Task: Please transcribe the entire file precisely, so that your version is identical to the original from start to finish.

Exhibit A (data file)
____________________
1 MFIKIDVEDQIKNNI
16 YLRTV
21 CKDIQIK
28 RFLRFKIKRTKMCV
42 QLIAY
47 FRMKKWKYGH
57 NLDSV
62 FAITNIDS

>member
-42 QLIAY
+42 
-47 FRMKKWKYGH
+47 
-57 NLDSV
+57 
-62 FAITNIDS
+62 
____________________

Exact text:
1 MFIKIDVEDQIKNNI
16 YLRTV
21 CKDIQIK
28 RFLRFKIKRTKMCV
42 QLIAY
47 FRMKKWKYGH
57 NLDSV
62 FAITNIDS

>member
-42 QLIAY
+42 
-47 FRMKKWKYGH
+47 
-57 NLDSV
+57 
-62 FAITNIDS
+62 